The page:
Research Labs and Vessels
Analytical Laboratory for Great Lakes Exploration
The Analytical Laboratory for Great Lakes Exploration (ALGE) allows researchers from a variety of fields to access an ever-growing collection of front-line analytical tools. ALGE provides separation technology, spectrometry, and spectroscopy for molecular and ionic species important to both basic and applied research.
The lab supports sample preparation and analysis in gas chromatography, mass spectrometry, ultraviolet/visible spectroscopy, analytical microscopy, and protein and DNA analysis.
Current projects include:
- Transfer of heavy elements through food webs
- Transfer of organically bound silica, copper, and mercury from wetlands and rivers into lakes
- Biochemistry, metabolomics, eco-toxicity, and biomarkers in the geosphere and ambient environment
Thermo Scientific ITQ 1100
Offers gas chromatography/mass spectrometry, pulsed positive-ion/negative-ion chemical ionization, and quantification and spectral consistency range to the fentogram level.
Thermo Scientific ELEMENT 2
This inductively coupled plasma/mass spectrometer is capable of rapidly measuring elemental and isotopic composition of heavy metals in tissues, water, soils, and sediments.
- Agilent 8453 UV/VIS diode-array spectrophotometer
- Toledo-Mettler microbalance
- Nanodrop spectrophotometer
- Veriti 96W PCR machine
- Gel electrophoresis equipment
- Zeiss Axioskop and Leica DM-R research microscopes
Aquatic Ecology Lab
Study threatened and endangered species ecology in both large-scale and small-scale wet-lab setups in the Aquatic Ecology Lab. This lab has large stream units, which allow us to rear and hold fishes—and other organisms—at a variety of temperatures and light conditions. Our large circular tank also enables us to study fish-group behavior.
The outdoor portion of our lab features mesocosms for studying larger fish—their growth, predator/prey interactions, and invasive species impacts.
Current projects include:
- The effect of varying concentrations of substances, like road salts, on aquatic organisms
- Organism interaction studies, like predator/prey densities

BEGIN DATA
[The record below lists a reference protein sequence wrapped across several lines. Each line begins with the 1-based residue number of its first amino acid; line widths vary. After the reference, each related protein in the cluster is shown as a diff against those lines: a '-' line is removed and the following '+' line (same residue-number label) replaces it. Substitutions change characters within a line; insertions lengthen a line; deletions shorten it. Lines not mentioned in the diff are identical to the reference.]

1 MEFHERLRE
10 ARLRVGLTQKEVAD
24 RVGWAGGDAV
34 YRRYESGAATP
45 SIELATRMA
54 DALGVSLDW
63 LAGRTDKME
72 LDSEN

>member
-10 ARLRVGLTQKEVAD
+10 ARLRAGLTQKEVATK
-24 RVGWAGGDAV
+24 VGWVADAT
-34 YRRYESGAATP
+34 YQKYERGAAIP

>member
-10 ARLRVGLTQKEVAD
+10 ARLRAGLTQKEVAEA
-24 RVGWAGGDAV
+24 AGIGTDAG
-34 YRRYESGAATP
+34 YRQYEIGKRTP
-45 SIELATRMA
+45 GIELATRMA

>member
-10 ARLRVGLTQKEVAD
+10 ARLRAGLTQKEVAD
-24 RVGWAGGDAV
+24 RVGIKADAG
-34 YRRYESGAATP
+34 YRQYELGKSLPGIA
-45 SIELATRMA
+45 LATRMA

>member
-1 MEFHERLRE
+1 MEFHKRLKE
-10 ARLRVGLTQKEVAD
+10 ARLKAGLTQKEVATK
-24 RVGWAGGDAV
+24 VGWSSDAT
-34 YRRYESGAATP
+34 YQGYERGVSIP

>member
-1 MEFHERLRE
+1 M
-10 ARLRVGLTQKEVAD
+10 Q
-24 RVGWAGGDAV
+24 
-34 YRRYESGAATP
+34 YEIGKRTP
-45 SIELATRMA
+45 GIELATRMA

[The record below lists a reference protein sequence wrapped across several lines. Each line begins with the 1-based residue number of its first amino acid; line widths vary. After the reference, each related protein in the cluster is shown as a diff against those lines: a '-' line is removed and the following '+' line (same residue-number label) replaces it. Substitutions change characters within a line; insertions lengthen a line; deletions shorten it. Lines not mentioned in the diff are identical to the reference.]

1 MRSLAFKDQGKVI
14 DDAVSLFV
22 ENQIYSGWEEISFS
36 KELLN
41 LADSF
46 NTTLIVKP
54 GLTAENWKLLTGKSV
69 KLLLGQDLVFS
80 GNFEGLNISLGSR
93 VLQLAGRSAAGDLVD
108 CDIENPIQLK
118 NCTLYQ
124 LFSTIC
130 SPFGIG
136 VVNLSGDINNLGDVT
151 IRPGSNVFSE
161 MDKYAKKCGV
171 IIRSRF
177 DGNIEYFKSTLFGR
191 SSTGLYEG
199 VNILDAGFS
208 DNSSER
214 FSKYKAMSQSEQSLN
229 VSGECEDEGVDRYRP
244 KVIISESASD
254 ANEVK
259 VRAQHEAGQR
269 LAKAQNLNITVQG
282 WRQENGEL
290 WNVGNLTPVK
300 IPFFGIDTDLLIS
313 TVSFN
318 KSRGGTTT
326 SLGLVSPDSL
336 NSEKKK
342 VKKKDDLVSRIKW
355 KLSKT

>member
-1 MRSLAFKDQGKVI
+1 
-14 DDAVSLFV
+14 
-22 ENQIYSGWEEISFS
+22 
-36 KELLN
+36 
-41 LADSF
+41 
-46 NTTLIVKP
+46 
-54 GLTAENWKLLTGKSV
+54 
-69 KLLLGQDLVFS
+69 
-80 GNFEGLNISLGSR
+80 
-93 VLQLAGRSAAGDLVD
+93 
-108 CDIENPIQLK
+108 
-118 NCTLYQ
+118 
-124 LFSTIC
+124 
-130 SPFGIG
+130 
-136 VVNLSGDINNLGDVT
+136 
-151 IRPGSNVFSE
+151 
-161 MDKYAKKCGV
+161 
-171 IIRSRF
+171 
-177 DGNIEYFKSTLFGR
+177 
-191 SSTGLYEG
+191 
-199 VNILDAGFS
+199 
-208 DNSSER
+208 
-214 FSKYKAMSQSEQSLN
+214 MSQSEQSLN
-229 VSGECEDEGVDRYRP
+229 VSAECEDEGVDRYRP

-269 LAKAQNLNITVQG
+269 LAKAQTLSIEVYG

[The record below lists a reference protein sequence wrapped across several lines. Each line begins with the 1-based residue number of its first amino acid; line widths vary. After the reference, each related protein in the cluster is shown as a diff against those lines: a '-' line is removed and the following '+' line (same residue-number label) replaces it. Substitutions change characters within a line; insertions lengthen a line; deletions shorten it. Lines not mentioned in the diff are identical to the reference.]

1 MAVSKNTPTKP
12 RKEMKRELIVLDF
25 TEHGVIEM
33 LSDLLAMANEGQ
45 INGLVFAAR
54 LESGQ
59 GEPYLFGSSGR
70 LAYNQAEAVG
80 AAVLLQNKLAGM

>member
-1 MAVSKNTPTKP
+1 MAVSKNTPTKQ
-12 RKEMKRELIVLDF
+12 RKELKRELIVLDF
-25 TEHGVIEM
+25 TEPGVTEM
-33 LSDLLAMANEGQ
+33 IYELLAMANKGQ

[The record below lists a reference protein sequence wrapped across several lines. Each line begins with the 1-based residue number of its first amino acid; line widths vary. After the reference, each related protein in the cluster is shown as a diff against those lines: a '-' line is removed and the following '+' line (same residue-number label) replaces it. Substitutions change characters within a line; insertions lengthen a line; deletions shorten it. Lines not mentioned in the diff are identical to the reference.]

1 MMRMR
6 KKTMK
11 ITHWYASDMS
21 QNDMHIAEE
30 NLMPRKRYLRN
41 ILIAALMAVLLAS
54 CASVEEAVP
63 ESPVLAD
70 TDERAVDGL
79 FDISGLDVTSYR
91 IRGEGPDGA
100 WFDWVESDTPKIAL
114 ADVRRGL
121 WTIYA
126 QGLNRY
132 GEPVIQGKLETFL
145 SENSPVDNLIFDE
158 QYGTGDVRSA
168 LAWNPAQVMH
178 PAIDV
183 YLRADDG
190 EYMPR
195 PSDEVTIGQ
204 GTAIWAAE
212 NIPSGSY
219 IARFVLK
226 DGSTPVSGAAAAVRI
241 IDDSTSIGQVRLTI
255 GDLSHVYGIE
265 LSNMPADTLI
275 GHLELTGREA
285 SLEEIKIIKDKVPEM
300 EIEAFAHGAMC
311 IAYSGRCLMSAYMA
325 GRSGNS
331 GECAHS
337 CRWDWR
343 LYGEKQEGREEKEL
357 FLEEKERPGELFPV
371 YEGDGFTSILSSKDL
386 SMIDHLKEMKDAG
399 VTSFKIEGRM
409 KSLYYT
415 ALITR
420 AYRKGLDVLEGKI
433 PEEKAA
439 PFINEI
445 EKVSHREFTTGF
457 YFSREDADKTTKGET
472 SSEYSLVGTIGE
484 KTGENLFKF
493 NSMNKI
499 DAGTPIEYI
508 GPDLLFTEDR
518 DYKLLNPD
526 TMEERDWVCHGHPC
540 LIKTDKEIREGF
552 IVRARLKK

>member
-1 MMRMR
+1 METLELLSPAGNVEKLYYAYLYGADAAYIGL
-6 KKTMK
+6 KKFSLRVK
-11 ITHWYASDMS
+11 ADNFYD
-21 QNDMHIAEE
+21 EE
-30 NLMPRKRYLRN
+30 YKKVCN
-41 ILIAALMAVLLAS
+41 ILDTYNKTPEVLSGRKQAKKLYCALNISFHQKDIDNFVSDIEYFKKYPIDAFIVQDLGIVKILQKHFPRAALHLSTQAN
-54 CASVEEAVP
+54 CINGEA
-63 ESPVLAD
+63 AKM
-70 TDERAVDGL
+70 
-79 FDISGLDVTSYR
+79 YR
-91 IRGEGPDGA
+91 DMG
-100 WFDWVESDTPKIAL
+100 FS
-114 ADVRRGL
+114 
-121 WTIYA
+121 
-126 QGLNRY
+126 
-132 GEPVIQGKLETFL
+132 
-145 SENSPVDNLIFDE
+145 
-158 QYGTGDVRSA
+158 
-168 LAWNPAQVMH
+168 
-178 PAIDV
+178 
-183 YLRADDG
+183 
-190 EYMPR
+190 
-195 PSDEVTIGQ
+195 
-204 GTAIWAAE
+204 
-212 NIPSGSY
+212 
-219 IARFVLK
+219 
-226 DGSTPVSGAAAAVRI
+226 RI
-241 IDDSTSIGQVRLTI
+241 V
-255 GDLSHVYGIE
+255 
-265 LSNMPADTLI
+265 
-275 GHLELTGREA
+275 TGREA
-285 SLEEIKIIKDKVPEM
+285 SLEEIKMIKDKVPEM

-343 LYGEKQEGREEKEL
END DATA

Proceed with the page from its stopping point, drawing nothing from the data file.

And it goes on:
- Large-fish (lake sturgeon and coaster brook trout) life history studies
Living Stream System
Six fully programmable tanks, allowing control of temperature, light conditions, and flow rates. Control of these variables allows us to perfectly recreate conditions in the Great Lakes, which is critical to our studies of native-organism life histories.
Located on the waterfront near the Center, the mesocosm consists of 30 1,100-liter water tanks that will complement work in the Aquatic Ecology lab.
Aquatic Ecosystem Ecology Lab
This lab studies biogeochemical cycles and linkages between physical, chemical and biological structure and function in streams, rivers and lakes.
Our research falls into 3 general categories:
- Ecosystem function responses to stream and lake restoration
- Consequences of subsidies at different trophic levels for stream ecosystems
- Biogeochemical linkages between streams and lakes
Cardiovascular and Electrophysiology Lab
This lab aims to understand how the central autonomic system regulates cardiovascular function and body fluid and sodium homeostasis. The focus of lab research is to identify the neural mechanisms of sympathetic activation in cardiovascular diseases and metabolic disorders. Multi-level approaches—ranging from the whole-animal study to ion-channel recordings, molecular biology and gene manipulation—are currently being applied to research projects. This research represents shared interests between the Departments of Biological Sciences and Kinesiology and Integrative Physiology.
Location: Dow 414
Contact: Qinghui Chen
Clinical and Applied Human Physiology Laboratory